The verse we just read says pretty clearly, “to all who did receive him, who believed in his name, he gave the right to become children of God…” Becoming a child of God happens when you receive Jesus. And how do you receive Jesus? By believing in his name.
So imagine God as this wealthy philanthropist who offers to adopt every single human being on the Earth as his child. And the only thing he asks is that you receive his son by faith. And you’re in the family.
What Does That Mean?
Now we notice he doesn’t just say “believing in his teaching.” He says “believing in his name.” There is a very big difference between believing in someone’s teaching and trusting in an actual individual. John is saying that receiving Jesus is trusting in the individual—believing in his name, and everything he revealed himself to be.
So friends, I want you to know that it is not enough for you to say, “I believe in some of Jesus’ teaching, I believe we should love one another, I believe we should go to church.” John is saying receiving him means believing in his name! Putting your trust in Jesus. All of Jesus.
In the end, there are two kinds of people when it comes to Jesus: Those who reject him because they love darkness and those who believe in his name.
“I have come into the world as light, so that whoever believes in me may not remain in darkness.” (John 12:46)
What Is True Faith?
Sometimes we think that faith is agreeing with some facts about Jesus. I know that’s what I thought. But faith is actually trusting him. It’s knowing the facts about who he is and what he’s done, agreeing with those facts, and trusting them—betting your life on them.
Have you bet your life on this? Have you been willing to throw everything away to know Christ?
You notice he tells us a little bit about what it means to be a child of God, describing them as those “who were born, not of blood nor of the will of the flesh nor of the will of man, but of God.”
He’s saying if we’re going to be God’s children, we have to reborn. That means we’re made new. Our old self dies. The first time we were born we weren’t right, so we need to be born all over again.
John wants us to know that this birth is different than our first. He gives several qualifiers to make sure we understand that. “Not of blood”—he wants us to know that this has nothing to do with natural descent or ancestry. “Not of flesh”—he wants us to know it did not originate with human sexual desire. “Nor of the will of man”—he wants us to know that this birth was not initiated by man. This new birth is of God!
Born again isn’t just a phrase that people came up with. It’s a reality for those who’ve trusted in Christ. And it’s a reality that changes everything. God gives you a new heart, as well as eyes to see him, and his spirit dwells in you. You are a brand new creature.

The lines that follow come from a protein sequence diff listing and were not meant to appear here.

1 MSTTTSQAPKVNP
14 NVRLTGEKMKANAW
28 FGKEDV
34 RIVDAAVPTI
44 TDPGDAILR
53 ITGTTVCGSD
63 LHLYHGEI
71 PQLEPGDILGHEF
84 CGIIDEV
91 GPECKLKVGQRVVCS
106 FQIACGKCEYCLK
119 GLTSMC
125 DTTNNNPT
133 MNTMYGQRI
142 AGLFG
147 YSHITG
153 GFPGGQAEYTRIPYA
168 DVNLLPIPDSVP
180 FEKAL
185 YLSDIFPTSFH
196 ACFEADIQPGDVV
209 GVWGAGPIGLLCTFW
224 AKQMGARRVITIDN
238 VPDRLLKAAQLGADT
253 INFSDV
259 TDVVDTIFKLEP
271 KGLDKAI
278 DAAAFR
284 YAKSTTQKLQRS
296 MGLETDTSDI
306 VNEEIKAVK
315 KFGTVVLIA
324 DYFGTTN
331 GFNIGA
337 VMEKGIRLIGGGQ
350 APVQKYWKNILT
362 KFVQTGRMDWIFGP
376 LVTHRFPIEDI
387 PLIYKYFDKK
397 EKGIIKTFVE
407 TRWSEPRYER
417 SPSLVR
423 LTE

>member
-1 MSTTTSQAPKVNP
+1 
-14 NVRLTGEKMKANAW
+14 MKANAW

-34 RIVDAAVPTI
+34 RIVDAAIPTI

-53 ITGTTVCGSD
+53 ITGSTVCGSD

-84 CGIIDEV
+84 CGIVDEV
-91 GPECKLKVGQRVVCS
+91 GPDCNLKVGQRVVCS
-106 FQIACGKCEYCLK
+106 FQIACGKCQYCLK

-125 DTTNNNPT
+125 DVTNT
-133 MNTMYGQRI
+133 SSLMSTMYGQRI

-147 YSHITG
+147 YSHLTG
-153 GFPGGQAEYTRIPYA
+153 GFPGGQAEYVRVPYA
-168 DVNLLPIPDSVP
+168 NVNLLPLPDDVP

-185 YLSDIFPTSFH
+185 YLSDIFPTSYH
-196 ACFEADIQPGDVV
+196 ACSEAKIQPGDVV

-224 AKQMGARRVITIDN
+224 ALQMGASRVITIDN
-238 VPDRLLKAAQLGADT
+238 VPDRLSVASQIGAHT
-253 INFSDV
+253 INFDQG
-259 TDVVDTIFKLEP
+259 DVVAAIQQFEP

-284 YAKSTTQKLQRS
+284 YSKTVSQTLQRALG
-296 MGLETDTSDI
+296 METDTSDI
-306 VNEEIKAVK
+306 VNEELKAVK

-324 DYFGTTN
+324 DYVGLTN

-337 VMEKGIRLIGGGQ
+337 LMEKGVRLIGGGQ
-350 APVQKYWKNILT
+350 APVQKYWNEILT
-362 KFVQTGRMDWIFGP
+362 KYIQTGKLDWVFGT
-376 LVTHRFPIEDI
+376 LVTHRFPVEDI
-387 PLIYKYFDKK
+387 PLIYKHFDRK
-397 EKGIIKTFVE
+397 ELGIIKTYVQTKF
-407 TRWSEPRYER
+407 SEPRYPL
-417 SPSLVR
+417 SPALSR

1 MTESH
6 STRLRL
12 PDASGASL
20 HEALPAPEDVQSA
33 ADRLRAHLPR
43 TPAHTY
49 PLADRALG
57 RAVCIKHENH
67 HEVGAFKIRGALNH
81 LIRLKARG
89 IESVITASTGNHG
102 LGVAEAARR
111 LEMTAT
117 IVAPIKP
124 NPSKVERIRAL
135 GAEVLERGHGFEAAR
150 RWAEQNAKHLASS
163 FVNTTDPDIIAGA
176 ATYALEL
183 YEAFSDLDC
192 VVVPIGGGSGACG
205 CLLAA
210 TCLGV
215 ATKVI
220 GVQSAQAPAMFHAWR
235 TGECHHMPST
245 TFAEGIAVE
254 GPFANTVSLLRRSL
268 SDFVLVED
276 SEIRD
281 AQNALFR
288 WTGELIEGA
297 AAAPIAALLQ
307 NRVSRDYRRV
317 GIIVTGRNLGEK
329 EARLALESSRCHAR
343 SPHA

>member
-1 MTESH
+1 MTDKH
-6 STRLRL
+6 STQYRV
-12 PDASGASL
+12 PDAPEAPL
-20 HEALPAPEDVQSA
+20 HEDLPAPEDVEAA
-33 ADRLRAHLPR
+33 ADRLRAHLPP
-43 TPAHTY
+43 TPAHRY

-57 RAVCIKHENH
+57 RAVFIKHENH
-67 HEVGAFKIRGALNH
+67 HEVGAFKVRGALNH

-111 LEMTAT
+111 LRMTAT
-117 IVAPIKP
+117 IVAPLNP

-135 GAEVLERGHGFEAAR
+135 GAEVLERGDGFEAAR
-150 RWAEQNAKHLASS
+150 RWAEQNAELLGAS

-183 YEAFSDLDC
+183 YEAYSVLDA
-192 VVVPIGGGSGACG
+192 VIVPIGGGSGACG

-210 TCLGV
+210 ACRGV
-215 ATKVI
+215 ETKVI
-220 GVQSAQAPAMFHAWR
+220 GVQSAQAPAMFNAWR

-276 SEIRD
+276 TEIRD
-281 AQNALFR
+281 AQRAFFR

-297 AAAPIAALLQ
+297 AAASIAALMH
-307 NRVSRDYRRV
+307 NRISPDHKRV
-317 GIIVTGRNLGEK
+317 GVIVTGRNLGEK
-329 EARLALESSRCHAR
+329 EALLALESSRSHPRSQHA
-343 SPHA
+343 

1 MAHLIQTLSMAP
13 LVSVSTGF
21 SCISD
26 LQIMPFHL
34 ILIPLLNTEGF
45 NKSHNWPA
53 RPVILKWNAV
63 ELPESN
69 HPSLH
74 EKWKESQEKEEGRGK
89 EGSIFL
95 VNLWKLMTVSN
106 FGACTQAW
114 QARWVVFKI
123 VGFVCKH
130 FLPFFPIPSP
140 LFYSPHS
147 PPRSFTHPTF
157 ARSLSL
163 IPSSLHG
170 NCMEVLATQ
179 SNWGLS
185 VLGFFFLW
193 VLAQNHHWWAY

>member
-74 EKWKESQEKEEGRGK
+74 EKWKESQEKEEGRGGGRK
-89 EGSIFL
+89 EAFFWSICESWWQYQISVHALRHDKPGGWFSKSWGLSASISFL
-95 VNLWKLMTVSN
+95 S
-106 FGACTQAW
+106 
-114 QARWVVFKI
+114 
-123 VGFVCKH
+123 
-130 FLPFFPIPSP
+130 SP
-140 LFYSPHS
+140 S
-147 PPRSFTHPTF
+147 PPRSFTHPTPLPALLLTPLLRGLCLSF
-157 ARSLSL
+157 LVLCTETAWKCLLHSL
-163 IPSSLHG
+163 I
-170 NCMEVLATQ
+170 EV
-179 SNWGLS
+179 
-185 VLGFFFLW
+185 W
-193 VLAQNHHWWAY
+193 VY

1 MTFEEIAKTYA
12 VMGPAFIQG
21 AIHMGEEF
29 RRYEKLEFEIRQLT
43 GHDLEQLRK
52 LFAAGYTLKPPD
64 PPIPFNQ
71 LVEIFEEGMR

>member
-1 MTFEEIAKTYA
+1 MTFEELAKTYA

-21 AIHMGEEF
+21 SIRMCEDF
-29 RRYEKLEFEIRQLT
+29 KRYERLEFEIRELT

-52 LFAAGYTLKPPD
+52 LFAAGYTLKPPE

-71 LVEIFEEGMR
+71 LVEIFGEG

The assumption that you’ll never be able to get past that sin is a faulty assumption. You are a new creature reborn into the family of God.
Something new has occurred. You’re not like everyone else anymore, so stop trying to be like them. You’ve joined a new team with new goals. We also have to realize that with new birth, we’ve been adopted into a family. So you have family members, brothers and sisters in the faith. Love them. Encourage them. We’re here to help one another follow Jesus.
II. Treated Like His Son
When a family adopts someone, they go to great lengths to make sure the adopted child doesn’t feel like they’re the adopted child. They don’t want them to feel different and awkward or like they don’t belong. Instead they want to treat them like their other children. In the same way, when God adopts us as his sons and daughters, he treats us like his only begotten son, Jesus.
Have you ever heard someone talk about a trust fund baby? This is somebody whose parents are rich, and just by the fact that they were born, they’re now rich too. So people resent them, because everyone else has had to work hard for the things they have. Maybe they enjoy their home and their comforts, but they had to work their whole lives. On the other hand, this rich kid never had to work a day in his life but he’s doing better than everyone else. He has all the benefits without doing any of the work.
Spiritually speaking, we are trust fund babies. Just by nature of the fact that we’ve been reborn into God’s family, we get spiritual riches. We’ve lived contrary to his law, and we’ve disobeyed him, but when we put our faith in Christ we get all the benefits Jesus received. Everything the work of Jesus accomplished is transferred to us.
Let’s talk about a few of those things.
“For our sake he made him to be sin who knew no sin, so that in him we might become the righteousness of God.” (2 Corinthians 5:21)